Junior doctors in England strike again as government insists on real terms pay cut

Tens of thousands of junior doctors are to strike across England for three-days in a longstanding dispute over pay and conditions. The strike is the latest of a series involving hundreds of thousands of National Health Service (NHS) workers going back to last December.

Called by the British Medical Association (BMA), the stoppage begins Wednesday morning and is the first since a four-day stoppage in April. That followed a three-day walkout in March.

Junior doctors on the picket line in Worthing during their three day strike in March 2023

The action at every NHS Trust will have a major impact. The April walkout by junior doctors saw 196,000 hospital appointments and pre-planned operations cancelled and rescheduled. Since December more than 300,000 operations and appointments have been impacted.

Senior doctors and nurses are being drafted in to cover urgent and emergency care work, with a knock-on effect throughout the NHS.

The BMA initially called for a 35 percent increase in pay to address a real terms 15-year fall in pay of over 26 percent up to 2022, and a further collapse since then—with RPI inflation above 13 percent in that year. Despite the BMA leadership stating that it was prepared to accept a lower pay award, the Conservative government has refused to budge. After several rounds of talks, the Tories are offering nothing more than a 5 percent salary increase and a one-off £1,500 payment. The government has refused to enter any further negotiations until the BMA commits to ending all strike action.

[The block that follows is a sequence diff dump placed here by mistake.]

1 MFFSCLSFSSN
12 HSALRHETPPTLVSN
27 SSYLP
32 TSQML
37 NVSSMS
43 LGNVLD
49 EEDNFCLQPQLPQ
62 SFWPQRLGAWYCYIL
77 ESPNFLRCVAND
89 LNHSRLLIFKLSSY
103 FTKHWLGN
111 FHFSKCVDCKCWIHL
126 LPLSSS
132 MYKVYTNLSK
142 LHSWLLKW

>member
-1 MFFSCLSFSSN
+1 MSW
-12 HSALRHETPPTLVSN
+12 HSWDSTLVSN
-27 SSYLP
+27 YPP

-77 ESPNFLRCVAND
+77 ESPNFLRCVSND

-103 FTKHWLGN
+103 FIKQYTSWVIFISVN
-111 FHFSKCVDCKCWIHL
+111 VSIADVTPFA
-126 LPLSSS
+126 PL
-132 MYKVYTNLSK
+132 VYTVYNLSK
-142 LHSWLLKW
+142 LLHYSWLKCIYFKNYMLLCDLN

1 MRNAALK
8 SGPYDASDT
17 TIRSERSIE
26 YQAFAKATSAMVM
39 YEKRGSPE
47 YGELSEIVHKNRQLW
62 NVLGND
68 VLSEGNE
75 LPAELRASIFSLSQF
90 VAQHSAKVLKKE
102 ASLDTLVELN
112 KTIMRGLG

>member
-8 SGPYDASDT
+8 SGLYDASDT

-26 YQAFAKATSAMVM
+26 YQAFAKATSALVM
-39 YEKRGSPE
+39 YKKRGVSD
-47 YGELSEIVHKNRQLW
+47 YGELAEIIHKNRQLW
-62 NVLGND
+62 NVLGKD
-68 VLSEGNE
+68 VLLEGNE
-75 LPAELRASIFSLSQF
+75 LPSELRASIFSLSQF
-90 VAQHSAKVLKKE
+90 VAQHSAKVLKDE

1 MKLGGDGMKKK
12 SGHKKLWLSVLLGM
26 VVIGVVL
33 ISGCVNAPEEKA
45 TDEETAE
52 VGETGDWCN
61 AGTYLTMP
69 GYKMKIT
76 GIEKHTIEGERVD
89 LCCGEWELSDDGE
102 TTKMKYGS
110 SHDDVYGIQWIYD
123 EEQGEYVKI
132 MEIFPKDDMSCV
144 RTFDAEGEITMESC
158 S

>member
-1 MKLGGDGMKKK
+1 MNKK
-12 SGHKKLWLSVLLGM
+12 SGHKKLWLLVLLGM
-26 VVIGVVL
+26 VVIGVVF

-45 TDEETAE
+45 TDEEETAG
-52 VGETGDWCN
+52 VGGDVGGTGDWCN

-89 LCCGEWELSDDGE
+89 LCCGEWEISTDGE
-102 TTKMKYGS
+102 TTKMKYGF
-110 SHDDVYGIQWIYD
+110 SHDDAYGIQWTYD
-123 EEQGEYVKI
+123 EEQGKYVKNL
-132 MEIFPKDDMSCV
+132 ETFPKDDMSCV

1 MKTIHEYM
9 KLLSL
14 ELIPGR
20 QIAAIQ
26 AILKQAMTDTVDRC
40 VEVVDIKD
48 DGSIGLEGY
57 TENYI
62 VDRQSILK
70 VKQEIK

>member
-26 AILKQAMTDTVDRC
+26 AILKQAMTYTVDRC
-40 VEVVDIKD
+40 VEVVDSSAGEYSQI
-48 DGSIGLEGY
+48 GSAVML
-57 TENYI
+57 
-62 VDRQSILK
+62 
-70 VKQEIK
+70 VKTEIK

The BMA is desperate to call off the action and is seeking a slightly improved pay offer it hopes to sell to its membership without sparking a rebellion like that in the Royal College of Nursing. Speaking on Sky’s Sophie Ridge on Sunday show after being asked to apologise to the population for the upcoming strikes, BMA Junior Doctors committee chair Robert Laurenson replied, “The strikes don’t have to go ahead though, the government can come to the table and the government can give us a credible offer.”